The 42 Pound Head

Erik Dalton, Ph.D.

as published in Massage Today Magazine May 2010

It’s not unheard of to have clients walk into your office sporting a 12-pound head that has migrated three inches forward off their shoulders. You are aware prior to palpation that their cervical extensors (semispinalis, splenii, longissimus and upper traps) are in a losing battle, attempting to isometrically restrain 42 pounds against the unrelenting force of gravity.



Rene Cailliet M.D., former director of the department of physical medicine and rehabilitation at the University of Southern California wrote:

• Head in forward posture can add up to thirty pounds of abnormal leverage on the cervical spine. This can tug the entire spine out of alignment.

• Forward head posture (FHP) may result in the loss of 30% of vital lung capacity. These breath-related effects are mostly due to the loss of the cervical lordosis which blocks the action of the hyoid muscles, especially the inferior hyoid responsible for helping lift the first rib during inhalation.

• Proper rib lifting action by the hyoids and anterior scalenes is vital for complete aeration of the lungs.

• The entire gastrointestinal system (particularly the large intestine) may become agitated from FHP leading to sluggish bowel peristaltic function and evacuation.

• Cailliet also states: “Most attempts to correct posture are directed toward the spine, shoulders and pelvis. All are important, but head position takes precedence over all others. The body follows the head – So, the entire body is best aligned by first restoring proper functional alignment to the head”.

The effects of poor posture go far beyond just looking awkward.

In fact, the 2004 January issue of the American Journal of Pain Management reported on the relationship of bad posture and chronic pain conditions including low back pain, neck related headaches, and stress-related illnesses. “The extra pressure imposed on the neck from poor posture flattens the normal cervical curve resulting in abnormal strain on muscles, ligaments, fascia and bones.”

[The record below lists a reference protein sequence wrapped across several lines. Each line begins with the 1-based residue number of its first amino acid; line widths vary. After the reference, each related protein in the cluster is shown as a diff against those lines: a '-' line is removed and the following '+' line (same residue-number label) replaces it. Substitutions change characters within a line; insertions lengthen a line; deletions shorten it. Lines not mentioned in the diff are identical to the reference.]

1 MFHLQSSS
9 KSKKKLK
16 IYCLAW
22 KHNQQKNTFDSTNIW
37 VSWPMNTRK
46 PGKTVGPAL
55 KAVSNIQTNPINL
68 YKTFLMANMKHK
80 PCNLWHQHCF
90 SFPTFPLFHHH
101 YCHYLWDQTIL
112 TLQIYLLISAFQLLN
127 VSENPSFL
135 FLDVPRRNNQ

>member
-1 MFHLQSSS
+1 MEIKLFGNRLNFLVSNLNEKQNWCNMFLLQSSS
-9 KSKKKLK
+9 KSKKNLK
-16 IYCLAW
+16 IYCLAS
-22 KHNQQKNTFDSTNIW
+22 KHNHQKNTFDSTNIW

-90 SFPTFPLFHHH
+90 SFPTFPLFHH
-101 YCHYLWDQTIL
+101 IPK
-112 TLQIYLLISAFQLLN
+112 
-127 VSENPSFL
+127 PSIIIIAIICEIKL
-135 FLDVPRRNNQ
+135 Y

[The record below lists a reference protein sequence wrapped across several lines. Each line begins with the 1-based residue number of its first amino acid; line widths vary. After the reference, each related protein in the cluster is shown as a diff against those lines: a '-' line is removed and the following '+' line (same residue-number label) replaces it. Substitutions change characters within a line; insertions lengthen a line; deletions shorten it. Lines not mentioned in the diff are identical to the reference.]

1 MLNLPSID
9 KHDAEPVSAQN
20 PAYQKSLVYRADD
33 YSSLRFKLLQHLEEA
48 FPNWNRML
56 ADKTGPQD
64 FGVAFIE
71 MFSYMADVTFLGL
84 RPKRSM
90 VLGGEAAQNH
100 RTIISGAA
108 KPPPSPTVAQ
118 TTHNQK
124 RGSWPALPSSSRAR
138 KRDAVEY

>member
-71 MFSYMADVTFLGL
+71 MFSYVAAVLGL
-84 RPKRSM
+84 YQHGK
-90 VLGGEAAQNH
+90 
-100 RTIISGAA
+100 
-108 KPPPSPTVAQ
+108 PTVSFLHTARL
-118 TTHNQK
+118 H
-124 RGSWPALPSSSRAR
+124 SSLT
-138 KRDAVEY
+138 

Research presented at the 31st Annual International Conference of the IEEE EMBS Minneapolis, Minnesota, (2009) stated; “Over time poor posture results in pain, muscle aches, tension and headache, and can lead to long term complications such as osteoarthritis. Forward head syndrome may promote accelerated aging of intervertebral joints resulting in degenerative joint disease.”

It appears posture affects and modulates all bodily functions from breathing to hormonal production. Spinal pain, headache, mood, blood pressure, pulse and lung capacity are among the many conditions affected by faulty posture.

“90% of the stimulation and nutrition to the brain is produced by the movement of the spine.” – Dr. Roger Sperry, Nobel Prize Recipient for Brain Research

Additionally, Dr. Roger Sperry showed that 90% of the energy output of the brain is used in relating the physical body to gravity. Only 10% has to do with thinking, metabolism, and healing.

Consequently, a FHP will cause the brain to steal energy from thinking, metabolism, and immune function to deal with abnormal gravity/posture relationships and processing. The March 2000 Mayo Clinic Health Letter expounded on Sperry’s findings by reporting that prolonged FHP also leads to “myospasm, disc herniations, arthritis and pinched nerves.” Degenerative neck pain goes hand-in-hand with balance problems, often in the elderly. Sensitive cervical spine mechanoreceptors govern the ability to balance and must be acutely coordinated with the balance system of the inner ear vestibular to stabilize equilibrium in both static posture and gait…

Read More ~

http://erikdalton.com/media/published-articles/forward-head-posture/

Erik Dalton, Ph.D., Certified Advanced Rolfer, founded the Freedom From Pain Institute and created Myoskeletal Alignment Techniques to share his passion for massage, Rolfing, and manipulative osteopathy.

2 Responses

  1. West Palm Beach Physical Therapy Says:

    Very interesting, thanks for sharing this.

  2. nuru massage Says:

    Very interesting. These breath-related effects are mostly due to the loss of the cervical lordosis which blocks the action of the hyoid muscles, especially the inferior hyoid responsible for helping lift the first rib during inhalation.

Leave a Comment

Please note: Comment moderation is enabled and may delay your comment. There is no need to resubmit your comment.